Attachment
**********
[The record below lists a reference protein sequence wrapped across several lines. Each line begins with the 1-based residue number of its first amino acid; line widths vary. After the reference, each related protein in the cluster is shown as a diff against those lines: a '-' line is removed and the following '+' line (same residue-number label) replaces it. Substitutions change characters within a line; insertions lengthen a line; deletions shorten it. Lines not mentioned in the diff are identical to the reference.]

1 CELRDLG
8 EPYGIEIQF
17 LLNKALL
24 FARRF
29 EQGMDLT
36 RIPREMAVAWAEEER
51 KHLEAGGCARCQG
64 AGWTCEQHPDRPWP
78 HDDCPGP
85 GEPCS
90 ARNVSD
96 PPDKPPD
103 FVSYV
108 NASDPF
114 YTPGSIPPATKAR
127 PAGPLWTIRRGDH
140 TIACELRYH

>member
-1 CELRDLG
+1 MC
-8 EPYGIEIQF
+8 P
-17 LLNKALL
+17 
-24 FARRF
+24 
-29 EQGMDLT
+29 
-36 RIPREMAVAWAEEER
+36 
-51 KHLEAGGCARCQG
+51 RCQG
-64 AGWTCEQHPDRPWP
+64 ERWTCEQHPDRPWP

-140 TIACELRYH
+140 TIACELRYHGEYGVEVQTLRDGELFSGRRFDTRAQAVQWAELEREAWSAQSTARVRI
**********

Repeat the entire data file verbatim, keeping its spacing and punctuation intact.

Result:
[The record below lists a reference protein sequence wrapped across several lines. Each line begins with the 1-based residue number of its first amino acid; line widths vary. After the reference, each related protein in the cluster is shown as a diff against those lines: a '-' line is removed and the following '+' line (same residue-number label) replaces it. Substitutions change characters within a line; insertions lengthen a line; deletions shorten it. Lines not mentioned in the diff are identical to the reference.]

1 CELRDLG
8 EPYGIEIQF
17 LLNKALL
24 FARRF
29 EQGMDLT
36 RIPREMAVAWAEEER
51 KHLEAGGCARCQG
64 AGWTCEQHPDRPWP
78 HDDCPGP
85 GEPCS
90 ARNVSD
96 PPDKPPD
103 FVSYV
108 NASDPF
114 YTPGSIPPATKAR
127 PAGPLWTIRRGDH
140 TIACELRYH

>member
-1 CELRDLG
+1 MC
-8 EPYGIEIQF
+8 P
-17 LLNKALL
+17 
-24 FARRF
+24 
-29 EQGMDLT
+29 
-36 RIPREMAVAWAEEER
+36 
-51 KHLEAGGCARCQG
+51 RCQG
-64 AGWTCEQHPDRPWP
+64 ERWTCEQHPDRPWP

-140 TIACELRYH
+140 TIACELRYHGEYGVEVQTLRDGELFSGRRFDTRAQAVQWAELEREAWSAQSTARVRI